The Neuroscience of Trauma and Neglect and the Vital Role of Neurofeedback in Treatment
A conversation with Ruth Lanius and Sebern Fisher
Open to all!
This live session will be recorded. Recording will be available to registrants about one week after the session.
Sunday, June 28, 2020 4-6pm EDT / Monday, June 29 6am AEST
Serving as bridge from Sebern’s recent webinars on developmental trauma and dissociation to Ruth’s upcoming webinar series (presenting her research on the enduring impact of early life trauma on the human brain — beginning July 15th), this two-hour live conversation will focus on how the traumatized brain gives rise to symptoms such as dissociation, balance problems, somatic disturbances and most profoundly the capacity to have a sense of a self and an other.
Open to anyone interested. There is no pre-requisite to join this 2 hour conversation except perhaps your curiosity and willingness to participate in a lively Q and A.
Ruth Lanius, MD, PhD is one of the leading clinical neuroscience researchers in the study of the traumatized brain and one of the few who has focused her research on the importance of neurofeedback in treatment of trauma. She is the co-author of Healing the Traumatized Self: Consciousness; Neuroscience; Treatment written with Paul Frewen, PhD and co-editor of The Impact of Early Life Trauma on Health and Disease: The Hidden Epidemic, with Eric Vermetten and Clare Pain. She has published over 150 research articles.
Sebern Fisher, M.A, BCN is the author of Neurofeedback in the Treatment of Developmental Trauma: Calming the Fear-Driven Brain. Sebern was the Clinical Director of a residential treatment program for severely traumatized youth for 17 years and has worked with developmentally traumatized adults for her 45 year clinical career. She adopted neurofeedback in 1997 after experiencing profound and unexpected responses to it for herself. She has developed several protocols specifically to quiet the fear-driven brain and has written numerous articles and case studies demonstrating the effectiveness of neurofeedback when used in conjunction with trauma therapy. Sebern authored two webinars available on www.TrainingTrauma- Developmental Trauma: New Thinking; New Treatments: New Challenges and The Nature of Forgetting: Dissociation and Neurofeedback.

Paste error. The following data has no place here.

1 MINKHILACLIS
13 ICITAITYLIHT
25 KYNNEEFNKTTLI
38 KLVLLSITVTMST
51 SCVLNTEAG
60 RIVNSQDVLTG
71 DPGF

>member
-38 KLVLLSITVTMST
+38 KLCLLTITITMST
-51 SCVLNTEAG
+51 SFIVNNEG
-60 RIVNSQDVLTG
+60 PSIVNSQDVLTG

Ruth and Sebern are presently working together on a project to help those who have experienced these histories and the therapists trying to help them to understand the way trauma and neglect impact the brain and how these impacts give rise to the symptoms we so often see in traumatized clients. It is becoming increasingly clear, in great part through the work of these two women that training the brain is an essential part of successful trauma treatment.